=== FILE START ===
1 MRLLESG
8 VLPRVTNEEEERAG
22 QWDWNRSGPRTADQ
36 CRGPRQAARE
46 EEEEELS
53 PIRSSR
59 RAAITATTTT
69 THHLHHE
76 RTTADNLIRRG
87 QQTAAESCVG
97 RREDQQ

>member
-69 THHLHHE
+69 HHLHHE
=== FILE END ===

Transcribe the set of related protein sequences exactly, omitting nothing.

1 MRLLESG
8 VLPRVTNEEEERAG
22 QWDWNRSGPRTADQ
36 CRGPRQAARE
46 EEEEELS
53 PIRSSR
59 RAAITATTTT
69 THHLHHE
76 RTTADNLIRRG
87 QQTAAESCVG
97 RREDQQ

>member
-69 THHLHHE
+69 HHLHHE